"It is indescribable how excited we are," said Shell Knob Superintendent Shelly Fransen. "We have such an outstanding staff here. The students also work very hard. They are good, well-behaved kids and that really plays a part in how they do on their annual tests."
The Shell Knob School District has maintained academic excellence by focusing on building communication arts and mathematics skills. Last year, the district introduced a MAP preparation book called "Buckle Down."
"Our teachers make sure that each student hits their grade level expectations," said Fransen. "We have worked very hard on writing also. So much of the MAP test is writing now."
The district also developed a system that allows fourth and fifth grade students to change classes for communication arts, mathematics, social studies and science classroom instruction.
"We have two teachers at each grade level who specialize in these areas," said Fransen. "Those teachers follow the students over a two-year period and have an opportunity to watch their skill level develop."
Last year, Shell Knob also implemented an after-school program that offers students extra tutoring in key areas. Around 70 students attend the program, which is called Charger Time.
"We have an outstanding board that supports our teaching staff and keeps our salaries competitive," said Fransen. "It really trickles down. We have an outstanding community and an outstanding staff, from our bus drivers and cooks to the custodians who keep our school in tip top condition. It takes pride from everyone."
Wheaton School District
Wheaton Superintendent Joe Layton also credits the district's community, school board and teaching staff with ensuring students achieve academic success.
"We are elated to receive this honor," said Layton. "I think this goes back to the past three or four years of hard work that our building principals and staff have put in. I am so proud of our staff and students for this accomplishment."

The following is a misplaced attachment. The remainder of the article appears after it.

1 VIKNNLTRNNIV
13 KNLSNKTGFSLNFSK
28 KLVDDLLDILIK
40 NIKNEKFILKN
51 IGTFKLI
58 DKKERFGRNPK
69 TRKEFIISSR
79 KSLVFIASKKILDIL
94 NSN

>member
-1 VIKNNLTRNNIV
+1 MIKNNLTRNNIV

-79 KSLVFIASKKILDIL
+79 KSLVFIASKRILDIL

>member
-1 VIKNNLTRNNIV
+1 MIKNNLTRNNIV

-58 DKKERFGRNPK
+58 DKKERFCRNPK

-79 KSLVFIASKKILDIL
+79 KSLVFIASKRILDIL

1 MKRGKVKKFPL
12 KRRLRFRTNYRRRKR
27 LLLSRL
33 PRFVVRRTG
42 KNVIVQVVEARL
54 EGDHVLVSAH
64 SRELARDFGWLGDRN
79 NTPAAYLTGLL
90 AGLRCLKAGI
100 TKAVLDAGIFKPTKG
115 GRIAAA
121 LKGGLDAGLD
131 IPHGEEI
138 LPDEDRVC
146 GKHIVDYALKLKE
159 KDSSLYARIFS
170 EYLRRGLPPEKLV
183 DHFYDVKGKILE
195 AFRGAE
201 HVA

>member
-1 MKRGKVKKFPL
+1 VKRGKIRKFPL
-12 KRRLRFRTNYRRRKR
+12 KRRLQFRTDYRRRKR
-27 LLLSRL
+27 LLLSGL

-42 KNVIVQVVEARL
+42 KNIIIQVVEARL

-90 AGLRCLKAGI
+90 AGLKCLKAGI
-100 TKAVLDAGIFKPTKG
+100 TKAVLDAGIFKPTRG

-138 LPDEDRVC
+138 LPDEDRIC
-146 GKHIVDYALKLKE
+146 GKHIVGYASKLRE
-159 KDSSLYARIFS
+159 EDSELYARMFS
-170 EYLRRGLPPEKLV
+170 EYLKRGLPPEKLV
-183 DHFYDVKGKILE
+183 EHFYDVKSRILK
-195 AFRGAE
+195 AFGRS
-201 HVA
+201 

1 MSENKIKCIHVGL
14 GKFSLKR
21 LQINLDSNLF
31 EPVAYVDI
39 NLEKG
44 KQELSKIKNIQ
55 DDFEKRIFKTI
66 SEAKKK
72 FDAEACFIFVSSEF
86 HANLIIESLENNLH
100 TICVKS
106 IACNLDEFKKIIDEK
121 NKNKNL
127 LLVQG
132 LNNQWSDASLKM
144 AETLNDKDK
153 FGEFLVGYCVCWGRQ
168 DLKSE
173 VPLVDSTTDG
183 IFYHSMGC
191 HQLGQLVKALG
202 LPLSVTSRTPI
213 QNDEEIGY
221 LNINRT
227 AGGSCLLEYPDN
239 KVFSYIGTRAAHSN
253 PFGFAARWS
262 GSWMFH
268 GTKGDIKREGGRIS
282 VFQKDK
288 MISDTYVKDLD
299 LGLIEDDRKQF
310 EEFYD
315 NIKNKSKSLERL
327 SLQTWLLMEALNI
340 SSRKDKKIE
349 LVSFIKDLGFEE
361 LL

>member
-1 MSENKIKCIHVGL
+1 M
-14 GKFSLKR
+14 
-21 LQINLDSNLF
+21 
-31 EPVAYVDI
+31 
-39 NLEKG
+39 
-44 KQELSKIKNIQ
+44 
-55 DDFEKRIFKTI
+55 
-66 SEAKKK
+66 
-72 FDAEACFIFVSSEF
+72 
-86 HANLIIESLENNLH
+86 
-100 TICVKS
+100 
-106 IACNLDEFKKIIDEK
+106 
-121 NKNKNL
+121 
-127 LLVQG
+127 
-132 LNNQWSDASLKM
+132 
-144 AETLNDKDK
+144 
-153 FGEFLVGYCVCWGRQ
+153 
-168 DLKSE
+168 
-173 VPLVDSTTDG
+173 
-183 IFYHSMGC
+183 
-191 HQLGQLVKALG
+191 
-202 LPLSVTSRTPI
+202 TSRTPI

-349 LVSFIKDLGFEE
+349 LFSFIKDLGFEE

Wheaton Elementary School faculty members have concentrated on providing quality instruction in the classroom and monitoring student performance through assessment programs.
"We provide extra instruction to meet student needs," said Eileen Ford, elementary principal. "We have also implemented RTI, which allows us to monitor students who are not achieving at the grade level. Then, we can provide those students with extra learning time."
The focus on targetting student achievement in the classroom has been carried over to the district's junior and senior high school classes, including elective classes.
"We have made an effort to include communication arts and mathematics as a part of every class," said Lance Massey, junior and senior high school principal. "As a result, last year, we had exceptional math scores on the MAP test, and our com arts scores were greatly improved."
Wheaton High School has also added a new focus on ACT preparation, and new team building meetings have been implemented throughout the district to help teachers develop more rigorous curriculum and improved classroom instruction.
"It has been a collaboration with the teachers working with the administrators and each other to achieve success," said Ford. "We have received wonderful support from our board to retain the quality teachers we have and to hire new teachers who offer students a very high level of instruction."